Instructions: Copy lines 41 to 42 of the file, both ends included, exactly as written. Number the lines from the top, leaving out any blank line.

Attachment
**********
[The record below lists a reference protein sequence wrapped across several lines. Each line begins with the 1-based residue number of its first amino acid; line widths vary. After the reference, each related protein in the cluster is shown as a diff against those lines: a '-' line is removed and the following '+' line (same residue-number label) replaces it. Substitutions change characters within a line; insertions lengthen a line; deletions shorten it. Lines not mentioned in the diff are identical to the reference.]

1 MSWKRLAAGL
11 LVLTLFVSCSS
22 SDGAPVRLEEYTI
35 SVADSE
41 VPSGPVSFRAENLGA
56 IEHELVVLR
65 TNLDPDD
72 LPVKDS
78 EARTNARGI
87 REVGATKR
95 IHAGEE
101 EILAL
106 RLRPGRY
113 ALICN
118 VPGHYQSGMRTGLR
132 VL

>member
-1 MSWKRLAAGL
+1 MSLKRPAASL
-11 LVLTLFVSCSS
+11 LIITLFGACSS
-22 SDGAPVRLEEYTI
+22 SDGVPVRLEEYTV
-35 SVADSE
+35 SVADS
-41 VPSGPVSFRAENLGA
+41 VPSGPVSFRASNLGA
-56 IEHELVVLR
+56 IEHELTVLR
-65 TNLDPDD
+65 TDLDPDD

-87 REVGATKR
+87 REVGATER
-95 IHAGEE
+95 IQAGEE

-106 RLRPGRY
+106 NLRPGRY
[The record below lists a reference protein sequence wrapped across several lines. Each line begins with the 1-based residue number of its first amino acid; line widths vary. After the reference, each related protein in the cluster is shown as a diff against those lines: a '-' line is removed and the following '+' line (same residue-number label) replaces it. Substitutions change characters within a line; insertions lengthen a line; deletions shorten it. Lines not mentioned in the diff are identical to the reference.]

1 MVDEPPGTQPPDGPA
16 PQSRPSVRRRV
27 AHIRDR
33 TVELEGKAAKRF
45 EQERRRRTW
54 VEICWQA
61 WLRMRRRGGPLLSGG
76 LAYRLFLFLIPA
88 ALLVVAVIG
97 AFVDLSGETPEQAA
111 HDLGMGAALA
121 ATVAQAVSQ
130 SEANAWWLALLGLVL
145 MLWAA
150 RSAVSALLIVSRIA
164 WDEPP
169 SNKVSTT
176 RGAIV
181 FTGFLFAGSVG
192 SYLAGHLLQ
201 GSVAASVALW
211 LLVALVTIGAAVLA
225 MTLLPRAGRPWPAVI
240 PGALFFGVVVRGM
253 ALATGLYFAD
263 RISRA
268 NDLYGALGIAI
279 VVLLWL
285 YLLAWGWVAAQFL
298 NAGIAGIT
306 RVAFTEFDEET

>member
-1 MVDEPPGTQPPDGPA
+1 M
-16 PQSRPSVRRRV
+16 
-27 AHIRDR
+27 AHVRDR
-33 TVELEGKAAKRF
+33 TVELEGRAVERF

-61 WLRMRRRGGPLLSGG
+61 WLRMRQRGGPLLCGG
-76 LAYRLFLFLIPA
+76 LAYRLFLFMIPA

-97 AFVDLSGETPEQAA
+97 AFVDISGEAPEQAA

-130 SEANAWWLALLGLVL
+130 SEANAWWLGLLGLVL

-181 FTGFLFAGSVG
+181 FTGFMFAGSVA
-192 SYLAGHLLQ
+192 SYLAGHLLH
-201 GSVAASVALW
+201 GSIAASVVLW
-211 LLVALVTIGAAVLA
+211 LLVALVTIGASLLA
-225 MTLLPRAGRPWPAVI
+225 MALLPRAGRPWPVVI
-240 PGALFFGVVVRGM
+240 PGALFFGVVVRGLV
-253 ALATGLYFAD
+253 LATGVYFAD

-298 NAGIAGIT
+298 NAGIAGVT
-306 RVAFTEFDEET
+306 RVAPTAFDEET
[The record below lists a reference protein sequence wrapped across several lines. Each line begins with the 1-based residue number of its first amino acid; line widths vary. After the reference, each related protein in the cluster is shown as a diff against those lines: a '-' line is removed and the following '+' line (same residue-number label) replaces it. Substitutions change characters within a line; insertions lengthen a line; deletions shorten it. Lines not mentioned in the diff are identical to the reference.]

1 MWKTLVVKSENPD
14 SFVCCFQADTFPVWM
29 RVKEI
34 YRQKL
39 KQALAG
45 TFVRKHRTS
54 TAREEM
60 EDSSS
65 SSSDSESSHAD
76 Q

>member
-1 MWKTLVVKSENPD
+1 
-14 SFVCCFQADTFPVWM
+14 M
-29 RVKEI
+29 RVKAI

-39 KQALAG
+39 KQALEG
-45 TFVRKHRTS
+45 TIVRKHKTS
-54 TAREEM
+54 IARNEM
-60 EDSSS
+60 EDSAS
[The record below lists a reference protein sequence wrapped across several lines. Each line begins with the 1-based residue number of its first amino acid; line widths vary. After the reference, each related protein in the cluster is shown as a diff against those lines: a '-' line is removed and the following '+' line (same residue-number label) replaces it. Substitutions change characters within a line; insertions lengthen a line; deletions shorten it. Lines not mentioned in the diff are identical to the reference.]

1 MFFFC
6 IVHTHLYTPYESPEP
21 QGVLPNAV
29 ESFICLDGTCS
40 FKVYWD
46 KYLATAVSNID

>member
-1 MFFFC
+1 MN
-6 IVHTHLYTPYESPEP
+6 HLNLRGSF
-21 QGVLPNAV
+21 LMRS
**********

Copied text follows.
16 PQSRPSVRRRV
27 AHIRDR